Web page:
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Is there a limit to optimism when it comes to climate change?
Or is doubt a self-fulfilling prophecy?
'We're doomed': a common refrain in casual conversation about climate change.
It signals an awareness that we cannot, strictly speaking, avert climate change. It is already here. All we can hope for is to minimise climate change by keeping global average temperature changes to less than 1.5°C above pre-industrial levels in order to avoid rending consequences to global civilisation. It is still physically possible, says the Intergovernmental Panel on Climate Change in a 2018 special report – but 'realising 1.5°C-consistent pathways would require rapid and systemic changes on unprecedented scales'.
Physical possibility aside, the observant and informed layperson can be forgiven her doubts on the question of political possibility. What should be the message from the climate scientist, the environmental activist, the conscientious politician, the ardent planner – those daunted but committed to pulling out all the stops? It is the single most important issue facing the community of climate-concerned Earthlings. We know what is happening. We know what to do. The remaining question is how to convince ourselves to do it.
We are, I believe, witnessing the emergence of two kinds of responses. One camp – let us call its members 'the optimists' – believes that foremost in our minds ought to be the strict possibility of surmounting the challenge ahead. Yes, it is also possible that we will fail, but why think about that? To doubt is to risk a self-fulfilling prophecy. William James captured the essence of this thought in his lecture 'The Will to Believe' (1896): occasionally, when faced with a salto mortale (or critical step), 'faith creates its own verification' where doubt would cause one to lose one's footing.
Those in the other camp, 'the pessimists', argue that countenancing the possibility, perhaps the likelihood, of failure, should not be avoided. In fact, it might very well open new pathways for reflection. In the case of climate change, it might, for example, recommend a greater emphasis on adaptation alongside mitigation. But this would depend on the facts of the matter, and the route to facts leads through evidence rather than faith. Some gaps are too wide to jump, faith notwithstanding, and the only way to identify instances of such gaps is to look before leaping.
On the extreme ends of these camps there is bitter mistrust of the opposition. Some among the optimists level accusations of enervating fatalism and even cryptodenialism at the pessimists: if it is too late to succeed, why bother doing anything? On the fringes of the pessimist camp, the suspicion circulates that the optimists deliberately undersell the gravity of climate change: the optimist is a kind of climate esoteric who fears the effects of the truth on the masses.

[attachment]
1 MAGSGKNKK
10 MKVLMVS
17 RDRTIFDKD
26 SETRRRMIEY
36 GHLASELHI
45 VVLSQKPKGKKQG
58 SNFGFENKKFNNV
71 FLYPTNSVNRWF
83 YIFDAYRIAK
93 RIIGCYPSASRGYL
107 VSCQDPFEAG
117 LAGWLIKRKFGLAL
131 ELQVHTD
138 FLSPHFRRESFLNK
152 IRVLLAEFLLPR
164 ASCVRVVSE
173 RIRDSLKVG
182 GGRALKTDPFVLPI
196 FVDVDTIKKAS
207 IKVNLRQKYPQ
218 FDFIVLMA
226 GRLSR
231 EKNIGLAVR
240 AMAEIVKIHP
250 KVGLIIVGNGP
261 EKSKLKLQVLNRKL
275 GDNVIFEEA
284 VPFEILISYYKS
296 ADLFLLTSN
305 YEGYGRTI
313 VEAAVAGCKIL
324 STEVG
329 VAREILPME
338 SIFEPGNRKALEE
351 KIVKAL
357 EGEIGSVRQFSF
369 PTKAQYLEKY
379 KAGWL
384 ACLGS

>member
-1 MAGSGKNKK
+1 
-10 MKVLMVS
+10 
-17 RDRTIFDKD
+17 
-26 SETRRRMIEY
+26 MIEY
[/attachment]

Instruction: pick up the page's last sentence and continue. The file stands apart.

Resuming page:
Let us set these aside as caricatures. Both the optimists and the pessimists tend to agree on the prescription: immediate and drastic action. But the reasons offered for the prescription naturally vary with the expectations of success. The optimist has recourse especially to our self-interest when selling climate change mitigation. To present an optimistic message on climate change in the sense I mean here is to argue that each of us faces a choice. We can either carry on pigheadedly in our pursuit of short-term economic gain, degrading the ecosystems that sustain us, poisoning our air and water, and eventually facing a diminished quality of life. Or we can embrace a bright and sustainable future. Climate change mitigation, it is argued, is effectively a win-win. Proposals such as the Green New Deal (GND) are often presented as prudent investments promising returns. Meanwhile, a report by the Global Commission on Adaptation warns us that, although a trillion-dollar investment is required to avoid 'climate apartheid', the economic cost of doing nothing would be greater. Climate justice will save us money. Under this messaging paradigm, the specifically environmental dimension can almost drop out entirely. The point is the cost-benefit analysis. We might as well be talking about mould abatement.
This brand of green boosterism has little resonance with those who, like the Italian Marxist Antonio Gramsci, subscribe to 'pessimism of the intellect, optimism of the will'. Expect to fail, says the pessimist, try anyway. But why? The appeal of a return on investment loses its effectiveness in inverse proportion to the likelihood of success. Pessimists must make a different kind of appeal. In the absence of a realistically expected extrinsic benefit, it remains to insist on a prescribed action's intrinsic choice-worthiness. As the US novelist Jonathan Franzen put it in a recent (and badly received) New Yorker article on the question, action to stop climate change 'would be worth pursuing even if it had no effect at all'.